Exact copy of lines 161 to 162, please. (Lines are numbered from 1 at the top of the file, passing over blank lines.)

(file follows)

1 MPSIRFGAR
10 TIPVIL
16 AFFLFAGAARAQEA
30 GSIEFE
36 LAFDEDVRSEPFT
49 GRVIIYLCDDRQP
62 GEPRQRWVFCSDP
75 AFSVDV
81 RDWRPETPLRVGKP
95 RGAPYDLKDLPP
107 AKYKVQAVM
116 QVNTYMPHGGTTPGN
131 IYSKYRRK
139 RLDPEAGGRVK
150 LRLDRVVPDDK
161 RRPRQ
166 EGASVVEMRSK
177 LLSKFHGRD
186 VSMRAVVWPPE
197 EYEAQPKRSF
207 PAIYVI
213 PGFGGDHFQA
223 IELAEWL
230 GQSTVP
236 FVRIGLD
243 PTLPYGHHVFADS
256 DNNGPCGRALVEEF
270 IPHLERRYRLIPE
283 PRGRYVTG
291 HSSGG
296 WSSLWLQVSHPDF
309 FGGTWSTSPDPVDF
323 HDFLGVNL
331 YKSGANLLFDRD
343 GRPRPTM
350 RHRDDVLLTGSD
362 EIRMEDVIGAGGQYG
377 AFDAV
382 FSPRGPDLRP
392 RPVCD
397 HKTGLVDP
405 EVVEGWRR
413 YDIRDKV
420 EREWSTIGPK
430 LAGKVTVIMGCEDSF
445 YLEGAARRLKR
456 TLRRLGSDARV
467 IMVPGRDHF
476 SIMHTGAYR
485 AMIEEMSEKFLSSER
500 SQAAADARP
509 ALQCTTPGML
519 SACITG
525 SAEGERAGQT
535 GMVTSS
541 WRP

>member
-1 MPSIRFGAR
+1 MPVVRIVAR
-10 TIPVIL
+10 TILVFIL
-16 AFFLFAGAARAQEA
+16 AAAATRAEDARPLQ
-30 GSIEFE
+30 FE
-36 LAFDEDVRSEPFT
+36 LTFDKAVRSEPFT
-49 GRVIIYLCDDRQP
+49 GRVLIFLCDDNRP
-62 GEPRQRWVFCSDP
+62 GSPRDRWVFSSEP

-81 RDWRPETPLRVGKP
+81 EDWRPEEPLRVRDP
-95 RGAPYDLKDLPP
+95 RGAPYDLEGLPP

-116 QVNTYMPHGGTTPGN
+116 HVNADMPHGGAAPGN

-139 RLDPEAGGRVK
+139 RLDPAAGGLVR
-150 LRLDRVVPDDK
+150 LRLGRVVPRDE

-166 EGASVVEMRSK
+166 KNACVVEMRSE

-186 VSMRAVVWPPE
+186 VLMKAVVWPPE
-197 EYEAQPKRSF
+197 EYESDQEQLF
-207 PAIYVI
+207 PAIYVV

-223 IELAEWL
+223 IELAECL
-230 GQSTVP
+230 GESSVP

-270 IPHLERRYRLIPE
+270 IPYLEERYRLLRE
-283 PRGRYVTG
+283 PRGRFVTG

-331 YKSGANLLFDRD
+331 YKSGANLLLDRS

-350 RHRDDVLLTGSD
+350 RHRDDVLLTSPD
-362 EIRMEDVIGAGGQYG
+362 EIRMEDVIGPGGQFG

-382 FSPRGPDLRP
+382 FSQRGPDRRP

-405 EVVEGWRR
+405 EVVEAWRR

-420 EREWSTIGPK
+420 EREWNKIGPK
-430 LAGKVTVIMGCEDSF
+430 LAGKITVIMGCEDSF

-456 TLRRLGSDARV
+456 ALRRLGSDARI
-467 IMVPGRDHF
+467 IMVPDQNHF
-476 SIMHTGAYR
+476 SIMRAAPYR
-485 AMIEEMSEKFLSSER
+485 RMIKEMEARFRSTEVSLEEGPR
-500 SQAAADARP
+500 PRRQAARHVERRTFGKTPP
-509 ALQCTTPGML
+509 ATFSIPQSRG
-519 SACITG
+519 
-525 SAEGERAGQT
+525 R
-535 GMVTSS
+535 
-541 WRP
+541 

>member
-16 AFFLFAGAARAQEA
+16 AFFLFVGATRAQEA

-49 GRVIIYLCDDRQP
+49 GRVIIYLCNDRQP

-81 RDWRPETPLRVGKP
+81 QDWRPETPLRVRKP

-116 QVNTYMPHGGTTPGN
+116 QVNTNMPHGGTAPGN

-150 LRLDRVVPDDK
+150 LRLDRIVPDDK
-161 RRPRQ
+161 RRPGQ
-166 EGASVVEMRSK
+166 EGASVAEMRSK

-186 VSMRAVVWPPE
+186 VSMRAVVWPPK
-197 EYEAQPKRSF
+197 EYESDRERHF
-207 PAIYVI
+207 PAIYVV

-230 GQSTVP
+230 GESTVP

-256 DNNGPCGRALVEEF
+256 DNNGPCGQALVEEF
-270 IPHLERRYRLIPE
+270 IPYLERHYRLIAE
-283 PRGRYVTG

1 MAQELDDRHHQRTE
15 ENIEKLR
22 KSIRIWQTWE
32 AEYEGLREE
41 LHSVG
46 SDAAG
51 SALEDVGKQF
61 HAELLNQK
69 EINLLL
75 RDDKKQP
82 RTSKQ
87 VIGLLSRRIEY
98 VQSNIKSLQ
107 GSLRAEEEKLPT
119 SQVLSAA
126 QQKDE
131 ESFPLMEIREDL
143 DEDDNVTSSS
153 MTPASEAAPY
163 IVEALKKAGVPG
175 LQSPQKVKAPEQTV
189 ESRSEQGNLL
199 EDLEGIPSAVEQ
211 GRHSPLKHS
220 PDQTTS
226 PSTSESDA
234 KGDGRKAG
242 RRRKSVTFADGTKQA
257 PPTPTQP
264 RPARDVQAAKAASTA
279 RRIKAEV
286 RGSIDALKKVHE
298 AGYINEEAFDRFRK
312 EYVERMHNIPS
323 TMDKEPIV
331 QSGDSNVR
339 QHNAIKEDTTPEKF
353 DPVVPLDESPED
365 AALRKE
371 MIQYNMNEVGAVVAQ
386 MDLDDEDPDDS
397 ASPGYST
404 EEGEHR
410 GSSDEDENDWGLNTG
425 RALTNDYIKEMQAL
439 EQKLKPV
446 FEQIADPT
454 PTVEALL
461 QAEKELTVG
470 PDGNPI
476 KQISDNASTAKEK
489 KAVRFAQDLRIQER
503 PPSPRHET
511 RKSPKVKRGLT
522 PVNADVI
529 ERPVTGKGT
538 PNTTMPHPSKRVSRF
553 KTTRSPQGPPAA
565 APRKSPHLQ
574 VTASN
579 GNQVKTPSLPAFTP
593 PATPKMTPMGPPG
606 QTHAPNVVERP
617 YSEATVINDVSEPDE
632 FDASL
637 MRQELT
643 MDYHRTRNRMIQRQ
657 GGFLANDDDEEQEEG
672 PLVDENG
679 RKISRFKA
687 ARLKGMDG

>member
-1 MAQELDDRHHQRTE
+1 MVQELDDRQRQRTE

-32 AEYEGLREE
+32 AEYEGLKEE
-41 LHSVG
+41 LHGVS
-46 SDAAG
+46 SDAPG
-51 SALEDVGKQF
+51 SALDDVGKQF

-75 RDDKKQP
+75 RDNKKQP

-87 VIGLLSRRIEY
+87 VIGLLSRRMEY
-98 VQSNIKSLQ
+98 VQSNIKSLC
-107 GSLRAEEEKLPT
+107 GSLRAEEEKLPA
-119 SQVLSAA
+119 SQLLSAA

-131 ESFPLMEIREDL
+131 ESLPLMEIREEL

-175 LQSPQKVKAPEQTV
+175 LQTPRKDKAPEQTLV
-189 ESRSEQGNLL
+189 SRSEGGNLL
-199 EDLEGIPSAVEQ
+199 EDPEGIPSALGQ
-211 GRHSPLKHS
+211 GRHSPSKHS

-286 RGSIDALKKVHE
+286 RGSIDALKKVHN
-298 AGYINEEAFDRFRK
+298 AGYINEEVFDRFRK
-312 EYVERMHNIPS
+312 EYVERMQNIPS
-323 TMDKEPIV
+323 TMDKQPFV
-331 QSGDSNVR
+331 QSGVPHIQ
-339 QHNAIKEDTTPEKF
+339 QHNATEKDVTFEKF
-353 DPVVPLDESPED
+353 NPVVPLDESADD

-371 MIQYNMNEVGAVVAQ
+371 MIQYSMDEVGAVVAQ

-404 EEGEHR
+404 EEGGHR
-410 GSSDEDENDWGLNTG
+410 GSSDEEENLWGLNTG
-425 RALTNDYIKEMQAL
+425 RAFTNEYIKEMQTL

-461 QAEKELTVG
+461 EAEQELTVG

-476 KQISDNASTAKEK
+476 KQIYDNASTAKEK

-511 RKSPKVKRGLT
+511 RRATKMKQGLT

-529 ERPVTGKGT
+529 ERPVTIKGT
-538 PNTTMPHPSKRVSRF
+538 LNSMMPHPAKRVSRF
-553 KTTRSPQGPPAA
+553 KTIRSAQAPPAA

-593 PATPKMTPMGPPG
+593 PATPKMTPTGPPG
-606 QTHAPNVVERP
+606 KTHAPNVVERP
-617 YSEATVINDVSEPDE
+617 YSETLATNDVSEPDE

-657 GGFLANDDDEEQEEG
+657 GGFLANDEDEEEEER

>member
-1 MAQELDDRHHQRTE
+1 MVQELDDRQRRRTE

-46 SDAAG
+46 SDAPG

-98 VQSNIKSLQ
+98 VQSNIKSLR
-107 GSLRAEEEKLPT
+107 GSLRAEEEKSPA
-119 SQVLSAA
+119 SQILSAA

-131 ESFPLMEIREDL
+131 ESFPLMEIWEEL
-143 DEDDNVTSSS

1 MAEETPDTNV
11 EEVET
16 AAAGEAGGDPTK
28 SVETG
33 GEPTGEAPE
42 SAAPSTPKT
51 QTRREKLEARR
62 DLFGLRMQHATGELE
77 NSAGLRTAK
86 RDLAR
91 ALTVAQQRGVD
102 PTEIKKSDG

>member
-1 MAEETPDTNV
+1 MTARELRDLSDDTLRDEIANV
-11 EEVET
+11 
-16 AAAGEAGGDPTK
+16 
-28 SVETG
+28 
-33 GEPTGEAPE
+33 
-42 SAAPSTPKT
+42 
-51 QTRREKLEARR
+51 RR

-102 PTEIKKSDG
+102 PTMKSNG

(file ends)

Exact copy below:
15 ENIEKLR
22 KSIRIWQTWE